HIS failed suicide may be the least of his worries.
Possible legal actions await outgoing Cagayan de Oro Rep. Benjamin ‘Benjo’ Benaldo who shot himself on Thursday night inside his office at the Batasan Pambansa Complex in Quezon City.
Philippine National Police Public Information Office (PIO) head, Senior Supt. Reuben Theodore Sindac said that a check at the national headquarters revealed that the lawmaker’s permit to carry a gun had already expired last year
“Based on our records, his Permit to Carry Firearm Outside of Residence (PCTFOR) has already expired last March 22, 2012,” Sindac told reporters in a press briefing in Camp Crame.
Records from the PNP Firearms and Explosive Division (FED), however, showed that the lawmaker owns a Sig Sauer 9mm pistol with a license that is not due to expire until 2015.
But, the police official said that they still need to wait for the Quezon City Police District (QCPD) to complete its investigation before taking any legal action against the lawmaker.
Benaldo was reportedly clearing his office when he tried to take his life.
Speaker Feliciano Belmonte said Benaldo did not take his defeat in the May polls lightly.
Belmonte made the disclosure in an interview after he and House Majority Leader Romero Quimbo of Marikina City visited Benaldo at the New Era hospital in Quezon City.
“His wife told us that after his defeat in the last elections, he [Benaldo] is somewhat unhappy,” Belmonte told reporters, referring to Benaldo’s wife, Brazilian model Daiana Menezes.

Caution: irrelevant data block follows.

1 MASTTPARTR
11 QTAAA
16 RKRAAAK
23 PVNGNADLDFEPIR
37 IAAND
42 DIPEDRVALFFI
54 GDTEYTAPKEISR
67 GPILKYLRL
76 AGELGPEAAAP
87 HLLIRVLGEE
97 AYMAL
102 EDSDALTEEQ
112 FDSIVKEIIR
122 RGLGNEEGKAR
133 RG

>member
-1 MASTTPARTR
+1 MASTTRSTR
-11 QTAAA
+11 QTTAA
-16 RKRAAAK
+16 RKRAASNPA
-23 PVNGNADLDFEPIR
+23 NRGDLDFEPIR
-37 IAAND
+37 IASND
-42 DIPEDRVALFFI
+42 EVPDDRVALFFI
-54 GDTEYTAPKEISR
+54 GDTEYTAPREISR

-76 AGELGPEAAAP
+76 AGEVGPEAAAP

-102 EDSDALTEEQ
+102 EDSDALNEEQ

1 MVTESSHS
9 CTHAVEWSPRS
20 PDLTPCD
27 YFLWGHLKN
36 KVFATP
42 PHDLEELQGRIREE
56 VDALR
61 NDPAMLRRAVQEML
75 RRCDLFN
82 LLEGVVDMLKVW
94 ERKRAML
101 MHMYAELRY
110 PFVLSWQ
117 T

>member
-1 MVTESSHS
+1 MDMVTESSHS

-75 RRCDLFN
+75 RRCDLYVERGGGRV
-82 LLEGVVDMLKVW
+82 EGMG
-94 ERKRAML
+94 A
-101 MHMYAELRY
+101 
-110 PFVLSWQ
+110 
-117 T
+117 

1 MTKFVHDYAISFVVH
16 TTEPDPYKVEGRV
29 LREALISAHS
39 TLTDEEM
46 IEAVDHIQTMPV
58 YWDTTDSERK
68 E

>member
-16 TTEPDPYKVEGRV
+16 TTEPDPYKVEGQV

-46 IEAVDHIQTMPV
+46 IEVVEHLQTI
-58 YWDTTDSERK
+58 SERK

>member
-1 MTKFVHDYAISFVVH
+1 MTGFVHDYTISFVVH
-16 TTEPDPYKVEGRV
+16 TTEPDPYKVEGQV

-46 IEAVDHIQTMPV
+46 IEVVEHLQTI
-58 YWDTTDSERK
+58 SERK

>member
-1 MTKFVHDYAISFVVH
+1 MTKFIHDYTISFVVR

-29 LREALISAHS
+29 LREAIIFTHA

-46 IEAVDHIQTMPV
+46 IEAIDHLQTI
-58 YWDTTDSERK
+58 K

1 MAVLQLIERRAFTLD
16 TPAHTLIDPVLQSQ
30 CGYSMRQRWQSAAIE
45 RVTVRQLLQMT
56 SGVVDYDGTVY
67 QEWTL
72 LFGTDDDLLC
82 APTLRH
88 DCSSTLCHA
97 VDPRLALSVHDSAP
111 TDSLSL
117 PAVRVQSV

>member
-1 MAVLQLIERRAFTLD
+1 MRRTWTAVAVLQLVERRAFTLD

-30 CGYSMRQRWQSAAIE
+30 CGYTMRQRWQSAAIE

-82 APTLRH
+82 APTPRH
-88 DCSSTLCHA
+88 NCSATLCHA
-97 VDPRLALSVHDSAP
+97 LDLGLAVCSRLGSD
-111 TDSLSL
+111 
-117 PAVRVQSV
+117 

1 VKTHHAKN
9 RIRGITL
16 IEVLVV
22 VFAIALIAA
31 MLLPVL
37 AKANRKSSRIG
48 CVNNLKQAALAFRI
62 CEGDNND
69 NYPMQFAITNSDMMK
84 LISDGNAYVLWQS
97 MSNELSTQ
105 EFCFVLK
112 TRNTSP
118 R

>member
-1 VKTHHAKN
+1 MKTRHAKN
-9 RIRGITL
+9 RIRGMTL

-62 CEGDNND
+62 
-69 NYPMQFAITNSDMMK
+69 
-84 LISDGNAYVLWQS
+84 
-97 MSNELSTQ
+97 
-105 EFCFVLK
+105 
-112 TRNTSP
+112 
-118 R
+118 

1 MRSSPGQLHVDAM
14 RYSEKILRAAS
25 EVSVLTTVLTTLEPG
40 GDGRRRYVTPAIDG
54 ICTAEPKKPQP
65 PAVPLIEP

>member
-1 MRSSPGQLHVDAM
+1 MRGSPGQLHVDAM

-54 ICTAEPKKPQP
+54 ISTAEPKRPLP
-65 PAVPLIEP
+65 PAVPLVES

Benaldo, a member of the Nacionalista Party, lost in the May elections against the ruling Liberal Party’s Rolando Uy. Benaldo filed a protest against Uy’s victory before the House of Representatives Electoral Tribunal last June 7.
Belmonte said it was the employees of the House of Representatives who were stationed near Benaldo’s office in the South Wing of the House complex who heard an apparent gunshot around 7p.m. on Thursday. This incident prompted the House employees to check on Benaldo, whom they found sitting on a chair and drenched in blood because of a chest wound just below his heart.
Belmonte said that a 9-millimeter gun was seen on Benaldo’s table. Per House rules, guns are banned inside the buildings of Batasang Pambansa.
“We don’t know yet if he owns the gun. It could be accidental or not. I cannot venture into that. All I know is that he was alone in his room [when a gunshot was heard]. I wasn’t probing. We did not delve into asking very serious questions. We just asked him if he is okay. We wanted him to be okay,” Belmonte responded when asked if Benaldo really tried to commit suicide.
Benaldo was thrown to the national spotlight earlier this month because his celebrity wife went on a posting spree on social networking sites about fighting against violence against women. The successive posts fueled perception that Benaldo was a wife beater.
The couple, who got married in Las Vegas in December 2012, admitted that they had problems in an interview in showbiz talk show The Buzz but denied that Benaldo was physically or emotionally hurting his wife.